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§ 12. Dakota pronouns may be classed as personal (simple and compound), interrogative, relative, and demonstrative pronouns, together with the definite and indefinite pronouns or articles.
§ 13. To personal pronouns belong person, number, and case. 1. There are three persons, the first, second, and third.
2. There are three numbers, the singular, dual, and plural. The dual is only of the first person; it includes the person speaking and the person spoken to, and has the form of the first person plural, but without the termination “pi.'
3. Pronouns have three cases, nominative, objective, and possessive.
§ 14. The simple pronouns may be divided into separate and incorporated ; i. e. those which form separate words, and those which are prefixed to or inserted into verbs, adjectives, and nouns.
Separate. § 15. 1. a. The separate pronouns are, Sing., miś, I, niś, thou, is, he. The Plural of these forms is designated by employing “unkiś’ for the first person, 'niś’ for the second, and iś' for the third, and adding “pi’ at the end of the last principal word in the phrase. Dual, unkiś, (I and thou) we two.
b. Another set of separate pronouns, of perhaps more frequent occurrence, are, Sing., miye, I, niye, thou, iye, he. The Plural of these forms is denoted by “unkiye' for the first person, niye’ for the second, and “iye' for the third, and adding “pi' at the end either of the pronoun itself or of the last principal word in the phrase. Dual, uŋkiye, (I and thou) we two.
2. These pronouns are used for the sake of emphasis, that is to say, they are employed as emphatic repetitions of the subjective or objective pronoun contained in the verb; as, miś wakaga, (I I-made) I made ; miye mayakaga, (me me-thoumadest) thou madest me. Both sets of pronouns are used as emphatic repetitions of
the subject, but the repetition of the object is generally confined to the second set. It would seem in fact that the first set may originally have been subjective, and the second objective forms.
3. Miś miye, I myself ; niś niye, thou thyself ; iś iye, he himself ; unkiś unkiyepi, we ourselves, etc., are emphatic expressions which frequently occur, meaning that it concerns the person or persons alone, and not any one else.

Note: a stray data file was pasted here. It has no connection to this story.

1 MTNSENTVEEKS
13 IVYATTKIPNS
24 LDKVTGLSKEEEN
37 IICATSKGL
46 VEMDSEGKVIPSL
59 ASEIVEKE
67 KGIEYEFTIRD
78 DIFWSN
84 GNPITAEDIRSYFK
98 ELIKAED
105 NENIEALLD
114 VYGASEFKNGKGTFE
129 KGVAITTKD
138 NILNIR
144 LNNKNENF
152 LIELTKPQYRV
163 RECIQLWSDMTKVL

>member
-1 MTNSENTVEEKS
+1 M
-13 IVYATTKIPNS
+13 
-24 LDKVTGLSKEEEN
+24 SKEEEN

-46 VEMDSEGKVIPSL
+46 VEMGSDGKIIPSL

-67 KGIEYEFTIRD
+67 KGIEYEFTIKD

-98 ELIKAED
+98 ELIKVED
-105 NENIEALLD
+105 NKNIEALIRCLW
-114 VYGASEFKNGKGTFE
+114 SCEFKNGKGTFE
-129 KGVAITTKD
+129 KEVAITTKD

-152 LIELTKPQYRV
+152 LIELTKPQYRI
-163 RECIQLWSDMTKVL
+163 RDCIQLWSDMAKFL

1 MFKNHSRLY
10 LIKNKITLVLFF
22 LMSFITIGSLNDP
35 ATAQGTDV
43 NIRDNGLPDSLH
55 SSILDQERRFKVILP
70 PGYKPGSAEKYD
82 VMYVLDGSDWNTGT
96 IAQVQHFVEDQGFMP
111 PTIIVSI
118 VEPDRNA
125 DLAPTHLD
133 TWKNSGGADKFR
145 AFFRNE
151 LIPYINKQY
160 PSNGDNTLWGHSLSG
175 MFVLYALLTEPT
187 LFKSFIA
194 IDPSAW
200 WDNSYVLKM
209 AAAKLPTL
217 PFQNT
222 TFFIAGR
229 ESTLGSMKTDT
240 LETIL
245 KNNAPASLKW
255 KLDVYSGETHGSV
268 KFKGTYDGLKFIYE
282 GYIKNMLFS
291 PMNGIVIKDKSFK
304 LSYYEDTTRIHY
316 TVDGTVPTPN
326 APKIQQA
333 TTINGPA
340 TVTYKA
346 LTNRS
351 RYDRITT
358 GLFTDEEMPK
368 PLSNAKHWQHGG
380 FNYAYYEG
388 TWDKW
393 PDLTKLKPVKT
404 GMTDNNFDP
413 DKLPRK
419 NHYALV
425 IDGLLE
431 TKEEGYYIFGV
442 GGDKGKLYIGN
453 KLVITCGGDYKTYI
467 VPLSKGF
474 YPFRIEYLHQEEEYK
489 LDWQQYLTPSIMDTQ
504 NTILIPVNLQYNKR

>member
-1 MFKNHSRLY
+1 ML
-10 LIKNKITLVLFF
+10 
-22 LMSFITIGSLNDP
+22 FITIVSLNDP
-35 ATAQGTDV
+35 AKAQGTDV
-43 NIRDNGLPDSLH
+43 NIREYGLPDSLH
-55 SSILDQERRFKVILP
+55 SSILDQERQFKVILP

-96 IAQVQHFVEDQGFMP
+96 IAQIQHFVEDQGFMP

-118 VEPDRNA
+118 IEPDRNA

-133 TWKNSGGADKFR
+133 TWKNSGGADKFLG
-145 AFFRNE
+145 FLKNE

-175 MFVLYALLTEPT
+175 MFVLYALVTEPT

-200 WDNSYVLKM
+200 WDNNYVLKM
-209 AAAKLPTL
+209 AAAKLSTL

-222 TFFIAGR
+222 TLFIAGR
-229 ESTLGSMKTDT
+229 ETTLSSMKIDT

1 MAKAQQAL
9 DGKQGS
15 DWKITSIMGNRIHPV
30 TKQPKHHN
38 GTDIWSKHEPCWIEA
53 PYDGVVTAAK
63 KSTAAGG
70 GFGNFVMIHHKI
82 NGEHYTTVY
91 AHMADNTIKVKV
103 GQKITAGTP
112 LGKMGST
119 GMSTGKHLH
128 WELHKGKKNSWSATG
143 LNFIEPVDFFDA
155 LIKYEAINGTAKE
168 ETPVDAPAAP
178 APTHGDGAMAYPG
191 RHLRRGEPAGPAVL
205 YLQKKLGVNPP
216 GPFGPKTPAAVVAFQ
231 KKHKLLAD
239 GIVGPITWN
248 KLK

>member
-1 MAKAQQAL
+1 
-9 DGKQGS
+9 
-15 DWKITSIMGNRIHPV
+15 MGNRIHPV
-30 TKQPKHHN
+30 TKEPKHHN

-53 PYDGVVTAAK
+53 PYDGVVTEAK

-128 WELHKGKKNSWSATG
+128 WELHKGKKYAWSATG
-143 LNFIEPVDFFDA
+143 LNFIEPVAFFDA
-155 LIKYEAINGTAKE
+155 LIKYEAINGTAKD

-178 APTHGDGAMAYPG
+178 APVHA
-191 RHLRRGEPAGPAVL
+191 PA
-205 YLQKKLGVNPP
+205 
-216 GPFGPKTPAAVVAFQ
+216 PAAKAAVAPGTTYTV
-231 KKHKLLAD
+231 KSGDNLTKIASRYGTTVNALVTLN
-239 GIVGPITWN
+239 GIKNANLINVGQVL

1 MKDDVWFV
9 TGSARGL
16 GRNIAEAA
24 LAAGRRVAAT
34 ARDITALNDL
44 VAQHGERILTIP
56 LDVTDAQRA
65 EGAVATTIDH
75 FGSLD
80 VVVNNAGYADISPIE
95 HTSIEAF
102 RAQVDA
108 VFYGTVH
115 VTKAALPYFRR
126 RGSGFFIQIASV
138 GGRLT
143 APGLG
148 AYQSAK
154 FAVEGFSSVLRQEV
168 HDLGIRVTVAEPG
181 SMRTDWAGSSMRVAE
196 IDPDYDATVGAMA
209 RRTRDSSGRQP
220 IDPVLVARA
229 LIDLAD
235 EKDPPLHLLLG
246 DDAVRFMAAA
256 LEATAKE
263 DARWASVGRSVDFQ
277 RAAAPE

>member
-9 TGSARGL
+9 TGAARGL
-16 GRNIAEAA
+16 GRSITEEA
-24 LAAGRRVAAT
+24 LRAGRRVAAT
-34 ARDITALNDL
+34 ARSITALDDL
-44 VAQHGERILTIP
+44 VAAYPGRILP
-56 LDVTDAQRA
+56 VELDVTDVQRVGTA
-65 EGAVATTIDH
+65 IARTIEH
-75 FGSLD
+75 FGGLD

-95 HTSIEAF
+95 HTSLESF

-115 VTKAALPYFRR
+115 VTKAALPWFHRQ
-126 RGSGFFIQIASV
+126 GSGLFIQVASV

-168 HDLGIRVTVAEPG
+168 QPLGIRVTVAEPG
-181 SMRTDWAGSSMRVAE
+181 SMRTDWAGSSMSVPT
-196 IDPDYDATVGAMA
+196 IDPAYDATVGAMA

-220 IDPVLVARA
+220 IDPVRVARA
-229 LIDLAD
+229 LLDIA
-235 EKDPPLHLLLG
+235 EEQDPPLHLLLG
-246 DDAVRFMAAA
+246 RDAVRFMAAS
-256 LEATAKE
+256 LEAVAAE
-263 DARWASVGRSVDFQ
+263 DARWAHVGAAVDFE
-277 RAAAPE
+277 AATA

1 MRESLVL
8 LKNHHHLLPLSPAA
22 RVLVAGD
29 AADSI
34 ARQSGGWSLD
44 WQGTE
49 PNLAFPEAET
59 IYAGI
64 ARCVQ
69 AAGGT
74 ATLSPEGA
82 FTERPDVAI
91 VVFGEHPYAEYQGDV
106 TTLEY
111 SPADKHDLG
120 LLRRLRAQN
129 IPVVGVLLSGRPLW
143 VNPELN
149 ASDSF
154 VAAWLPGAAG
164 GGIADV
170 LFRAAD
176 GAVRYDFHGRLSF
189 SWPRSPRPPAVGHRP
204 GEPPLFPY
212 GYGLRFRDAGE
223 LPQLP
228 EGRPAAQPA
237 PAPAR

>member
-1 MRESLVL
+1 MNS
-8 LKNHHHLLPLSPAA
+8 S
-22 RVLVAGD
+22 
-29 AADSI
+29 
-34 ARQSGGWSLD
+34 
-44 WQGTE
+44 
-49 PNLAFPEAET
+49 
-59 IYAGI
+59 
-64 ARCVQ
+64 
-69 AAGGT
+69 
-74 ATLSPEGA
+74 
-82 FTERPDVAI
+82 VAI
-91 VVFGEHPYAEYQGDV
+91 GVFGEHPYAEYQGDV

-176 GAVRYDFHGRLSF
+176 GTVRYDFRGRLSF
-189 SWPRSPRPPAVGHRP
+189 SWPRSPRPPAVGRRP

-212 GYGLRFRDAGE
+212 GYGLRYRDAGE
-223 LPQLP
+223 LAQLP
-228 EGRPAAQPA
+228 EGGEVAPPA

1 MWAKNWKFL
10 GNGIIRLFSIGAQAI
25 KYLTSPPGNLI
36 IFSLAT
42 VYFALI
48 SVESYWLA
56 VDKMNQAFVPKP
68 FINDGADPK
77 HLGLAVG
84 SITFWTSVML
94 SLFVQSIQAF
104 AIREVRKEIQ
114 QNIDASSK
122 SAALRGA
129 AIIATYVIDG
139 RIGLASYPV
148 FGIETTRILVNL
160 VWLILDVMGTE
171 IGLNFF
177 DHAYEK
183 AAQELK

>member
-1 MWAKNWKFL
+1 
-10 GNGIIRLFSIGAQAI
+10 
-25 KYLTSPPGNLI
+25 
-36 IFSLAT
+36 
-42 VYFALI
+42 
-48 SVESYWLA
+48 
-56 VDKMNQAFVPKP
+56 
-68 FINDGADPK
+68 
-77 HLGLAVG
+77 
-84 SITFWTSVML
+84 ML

§ 16. 1. The possessive separate pronouns are, Sing., mitawa, my or mine, nitawa, thy or thine, tawa, his; Dual, unkitawa, (mine and thine) ours; Plur., uŋkitawapi, our or ours, nitawapi, your or yours, tawapi, their or theirs : as, wowapi mitawa, my book ; he mitawa, that is mine.
2. The separate pronouns of the second set are also used as emphatic repetitions with these; as, miye mitawa, (me mine) my own ; niye nitawa, thy own ; iye tawa, his own ; unkiye unkitawapi, our own.
§ 17. The incorporated pronouns are used to denote the subject or object of an action, or the possessor of a thing.
§ 18. 1. The nominative pronouns, or those which denote the subject of the action, are, Sing., wa, I, ya, thou ; Dual, un, (I and thou) we two; Plur. un-pi, we, ya-pi, ye. The plur. term. 'pi' is attached to the end of the verb.
2. a. These pronouns are most frequently used with active verbs ; as, wakaga, I make ; yakaga, thou makest ; uykaġapi, we make.
6. They are also used with a few neuter and adjective verbs. The neuter verbs are such as, ti, to dwell, wati, I dwell ; itoŋśni, to tell a lie, iwatoyśni, I tell a lie. The adjective verbs with which wa' and 'ya’ are used are very few; as, waoyśida, merciful, wao,siwada, I am merciful ; duzahay, swift, waduzahan, I am swift of foot ; ksapa, wise, yaksapa, thou art wise.
3. When the verb commences with a vowel, the “unʼ of the dual and plural, if prefixed, becomes “unk;' as, itoŋśni, to tell a lie, uykitoŋśni, we two tell a lie ; au, to bring, uykaupi, we bring,
4. When the prepositions “ki, to, and “kići,' for, occur in verbs, instead of 'waki’ and “yaki,' we have “we’ and ‘ye’ (§ 7. 2.); as, kićaġa, to make to one, wećaga, I make to; kilićaġa, to make for, yećićağa, thou makest for, yećilagapi, you make for one. Kiksuya, to remember, also follows this rule; as, weksuya, I remember.
5. In verbs commencing with 'yu' and 'ya,' the first and second persons plural are formed by changing the ‘y’into ‘md' and `d; as, yuwaste, to make good, mduwaśte, I make good, duwaśte, thou makest good, duwaśtepi, you make good ; yawa, to read, mdawa, I read, dawa, thou readest. In like manner we have iyotanka, to sit down, imdotanka, I sit down, idotaŋka, thou sittest down.
6. The third person of verbs and verbal adjectives has no incorporated pro
§ 19. 1. The objective pronouns, or those which properly denote the object of the action, are, Sing., ma, me, ni, thee ; Plur., un-pi, us, and ni-pi, you.
2. a. These pronouns are used with active verbs to denote the object of the action; as, kaga, he made, makaga, he made me, nićaġapi, he made you.
b. They are also used with neuter verbs and adjectives; as, yazan, to be sick, mayazay, I am sick; waste, good, mawaste, I am good. The English idiom requires that we should here render these pronouns by the nominative case, although it would seem that in the mind of the Dakotas, the verb or adjective is used impersonally, and
pronoun in the objective. c. They are also incorporated into nouns, where in English the substantive verb would be used as a copula; as, wićaśta, man, wimaćaśta, I am a man.